New study by empirica substantiates lack of widely used eHealth standards

Bonn 03 November 2008A new study about ICT standards in the health sector by empirica provides a structured overview of eHealth standards development and uptake in a European context, paying special attention to standards for electronic health records. The study was commissioned by the European Commission's Directorate General Enterprise and Industry and explores the current status of ICT health standardisation processes and their future potential.


Key findings include the following:

  • There is a lack of widely used eHealth standards, resulting in interoperability problems. Many of the conflicting standards are proprietary.
  • There is also a lack of the "right" e-health standards. The health sector is in need of effective standards developed specifically for particular applications and concrete cases.
  • For health service providers, this situation may imply that their computerised systems remain stand-alone and unable to exchange data with each other in-house or externally. In particular, solutions for electronic health records are often isolated without data exchange and interoperability.

The study also discusses the economic implications of a lack of common standards in the health sector and the ensuing policy implications. It proposes to increasingly involve ICT industry, national governments and ICT users in the development of a more confined and harmonised number of well-developed standards. Considering recent developments in the United States, the European Commission and the Member States may be well advised to develop a common strategy and roadmap for e-health standards development.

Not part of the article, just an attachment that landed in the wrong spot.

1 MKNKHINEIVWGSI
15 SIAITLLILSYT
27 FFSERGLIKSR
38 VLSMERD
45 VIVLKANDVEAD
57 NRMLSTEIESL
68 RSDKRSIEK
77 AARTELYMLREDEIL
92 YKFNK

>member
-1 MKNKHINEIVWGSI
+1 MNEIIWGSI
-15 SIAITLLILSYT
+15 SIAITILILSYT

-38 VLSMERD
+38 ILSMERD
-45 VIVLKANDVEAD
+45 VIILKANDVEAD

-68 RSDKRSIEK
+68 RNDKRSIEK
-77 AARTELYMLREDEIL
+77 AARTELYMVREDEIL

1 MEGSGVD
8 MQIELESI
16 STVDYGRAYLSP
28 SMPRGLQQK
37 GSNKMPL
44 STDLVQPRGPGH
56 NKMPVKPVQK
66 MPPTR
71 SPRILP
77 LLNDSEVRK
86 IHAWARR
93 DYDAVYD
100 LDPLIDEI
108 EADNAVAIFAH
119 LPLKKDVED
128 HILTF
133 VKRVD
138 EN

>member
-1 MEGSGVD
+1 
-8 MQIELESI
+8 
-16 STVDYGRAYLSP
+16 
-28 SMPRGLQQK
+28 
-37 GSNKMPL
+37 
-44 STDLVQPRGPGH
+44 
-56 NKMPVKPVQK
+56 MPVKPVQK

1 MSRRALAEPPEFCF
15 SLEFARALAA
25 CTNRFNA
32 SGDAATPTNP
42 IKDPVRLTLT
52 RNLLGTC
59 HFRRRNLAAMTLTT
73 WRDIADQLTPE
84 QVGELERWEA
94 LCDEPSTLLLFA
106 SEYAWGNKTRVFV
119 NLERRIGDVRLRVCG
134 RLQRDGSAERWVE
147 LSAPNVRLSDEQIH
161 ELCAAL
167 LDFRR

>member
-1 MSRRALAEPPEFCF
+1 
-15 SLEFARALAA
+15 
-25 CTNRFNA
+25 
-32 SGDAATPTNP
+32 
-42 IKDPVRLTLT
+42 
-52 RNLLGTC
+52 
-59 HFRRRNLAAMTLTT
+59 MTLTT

Combining an international on-line survey of eHealth experts, expert interviews and literature evaluation, the study delivers a comprehensive review of eHealth standards and the main players in the field. Five principal standard development organisations, a promising open source initiative and a major interoperability initiative have been selected for detailed analysis in the report, as they can be expected to play a leading role in the sector's future.

empirica's study aims at contributing to the economic and social benefits which are likely to arise from opening up the huge and largely untapped market for health information systems in Europe. Improved interoperability is expected to allow for ICT health systems which significantly help to improve the quality of collaborative health care, reduce patient risks, transaction costs and expenditure of time. Moreover, citizens will benefit from faster, more widely accessible and more efficient health care.

The empirica study is available for consultation at the e-Business W@tch website.

Leslie Versweyveld

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